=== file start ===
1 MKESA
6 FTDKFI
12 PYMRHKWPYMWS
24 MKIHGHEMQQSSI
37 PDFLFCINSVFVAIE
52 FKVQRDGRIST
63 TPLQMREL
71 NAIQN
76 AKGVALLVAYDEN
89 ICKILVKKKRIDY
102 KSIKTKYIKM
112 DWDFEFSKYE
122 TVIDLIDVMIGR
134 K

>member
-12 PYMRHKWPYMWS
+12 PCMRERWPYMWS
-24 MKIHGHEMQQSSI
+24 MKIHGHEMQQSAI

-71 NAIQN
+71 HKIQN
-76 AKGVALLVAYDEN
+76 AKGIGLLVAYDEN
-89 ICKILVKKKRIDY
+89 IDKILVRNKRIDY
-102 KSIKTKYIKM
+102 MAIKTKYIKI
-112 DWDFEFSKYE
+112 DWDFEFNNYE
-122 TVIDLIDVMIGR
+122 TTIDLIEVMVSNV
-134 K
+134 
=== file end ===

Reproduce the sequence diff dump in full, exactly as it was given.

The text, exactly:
1 MKESA
6 FTDKFI
12 PYMRHKWPYMWS
24 MKIHGHEMQQSSI
37 PDFLFCINSVFVAIE
52 FKVQRDGRIST
63 TPLQMREL
71 NAIQN
76 AKGVALLVAYDEN
89 ICKILVKKKRIDY
102 KSIKTKYIKM
112 DWDFEFSKYE
122 TVIDLIDVMIGR
134 K

>member
-12 PYMRHKWPYMWS
+12 PCMRERWPYMWS
-24 MKIHGHEMQQSSI
+24 MKIHGHEMQQSAI

-71 NAIQN
+71 HKIQN
-76 AKGVALLVAYDEN
+76 AKGIGLLVAYDEN
-89 ICKILVKKKRIDY
+89 IDKILVRNKRIDY
-102 KSIKTKYIKM
+102 MAIKTKYIKI
-112 DWDFEFSKYE
+112 DWDFEFNNYE
-122 TVIDLIDVMIGR
+122 TTIDLIEVMVSNV
-134 K
+134 